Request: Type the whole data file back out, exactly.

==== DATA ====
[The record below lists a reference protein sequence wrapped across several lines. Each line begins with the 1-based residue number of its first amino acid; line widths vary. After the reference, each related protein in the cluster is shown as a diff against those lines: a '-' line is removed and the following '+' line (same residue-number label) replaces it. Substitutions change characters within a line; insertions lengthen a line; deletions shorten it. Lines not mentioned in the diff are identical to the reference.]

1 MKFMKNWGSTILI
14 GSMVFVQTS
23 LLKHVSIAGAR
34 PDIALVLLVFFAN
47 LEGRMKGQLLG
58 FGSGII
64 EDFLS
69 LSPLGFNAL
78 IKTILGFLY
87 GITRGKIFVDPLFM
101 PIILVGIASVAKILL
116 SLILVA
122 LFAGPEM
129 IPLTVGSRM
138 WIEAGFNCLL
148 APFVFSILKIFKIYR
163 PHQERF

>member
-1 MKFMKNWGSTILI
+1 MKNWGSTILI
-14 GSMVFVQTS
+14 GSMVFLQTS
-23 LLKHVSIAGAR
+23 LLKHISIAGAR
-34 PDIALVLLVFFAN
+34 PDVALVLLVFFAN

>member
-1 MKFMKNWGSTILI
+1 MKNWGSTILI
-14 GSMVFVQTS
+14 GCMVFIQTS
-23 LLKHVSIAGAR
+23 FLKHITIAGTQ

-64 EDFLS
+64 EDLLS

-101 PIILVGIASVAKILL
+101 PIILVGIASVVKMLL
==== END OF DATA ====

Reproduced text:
[The record below lists a reference protein sequence wrapped across several lines. Each line begins with the 1-based residue number of its first amino acid; line widths vary. After the reference, each related protein in the cluster is shown as a diff against those lines: a '-' line is removed and the following '+' line (same residue-number label) replaces it. Substitutions change characters within a line; insertions lengthen a line; deletions shorten it. Lines not mentioned in the diff are identical to the reference.]

1 MKFMKNWGSTILI
14 GSMVFVQTS
23 LLKHVSIAGAR
34 PDIALVLLVFFAN
47 LEGRMKGQLLG
58 FGSGII
64 EDFLS
69 LSPLGFNAL
78 IKTILGFLY
87 GITRGKIFVDPLFM
101 PIILVGIASVAKILL
116 SLILVA
122 LFAGPEM
129 IPLTVGSRM
138 WIEAGFNCLL
148 APFVFSILKIFKIYR
163 PHQERF

>member
-1 MKFMKNWGSTILI
+1 MKNWGSTILI
-14 GSMVFVQTS
+14 GSMVFLQTS
-23 LLKHVSIAGAR
+23 LLKHISIAGAR
-34 PDIALVLLVFFAN
+34 PDVALVLLVFFAN

>member
-1 MKFMKNWGSTILI
+1 MKNWGSTILI
-14 GSMVFVQTS
+14 GCMVFIQTS
-23 LLKHVSIAGAR
+23 FLKHITIAGTQ

-64 EDFLS
+64 EDLLS

-101 PIILVGIASVAKILL
+101 PIILVGIASVVKMLL